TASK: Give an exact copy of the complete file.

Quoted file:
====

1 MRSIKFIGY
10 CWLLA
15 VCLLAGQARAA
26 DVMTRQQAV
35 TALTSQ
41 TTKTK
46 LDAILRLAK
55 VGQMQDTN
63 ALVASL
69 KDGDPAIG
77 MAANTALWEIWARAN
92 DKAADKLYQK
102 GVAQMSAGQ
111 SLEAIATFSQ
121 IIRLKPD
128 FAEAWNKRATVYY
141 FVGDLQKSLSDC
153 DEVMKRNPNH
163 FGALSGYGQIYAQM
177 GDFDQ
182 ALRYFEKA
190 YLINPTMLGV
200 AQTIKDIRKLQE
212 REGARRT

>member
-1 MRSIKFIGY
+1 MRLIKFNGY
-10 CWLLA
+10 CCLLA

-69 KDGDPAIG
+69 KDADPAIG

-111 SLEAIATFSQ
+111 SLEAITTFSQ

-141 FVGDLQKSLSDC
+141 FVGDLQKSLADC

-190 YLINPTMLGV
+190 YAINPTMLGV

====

1 MRSIKFIGY
10 CWLLA
15 VCLLAGQARAA
26 DVMTRQQAV
35 TALTSQ
41 TTKTK
46 LDAILRLAK
55 VGQMQDTN
63 ALVASL
69 KDGDPAIG
77 MAANTALWEIWARAN
92 DKAADKLYQK
102 GVAQMSAGQ
111 SLEAIATFSQ
121 IIRLKPD
128 FAEAWNKRATVYY
141 FVGDLQKSLSDC
153 DEVMKRNPNH
163 FGALSGYGQIYAQM
177 GDFDQ
182 ALRYFEKA
190 YLINPTMLGV
200 AQTIKDIRKLQE
212 REGARRT

>member
-1 MRSIKFIGY
+1 MRLIKFNGY
-10 CWLLA
+10 CCLLA

-69 KDGDPAIG
+69 KDADPAIG

-111 SLEAIATFSQ
+111 SLEAITTFSQ

-141 FVGDLQKSLSDC
+141 FVGDLQKSLADC

-190 YLINPTMLGV
+190 YAINPTMLGV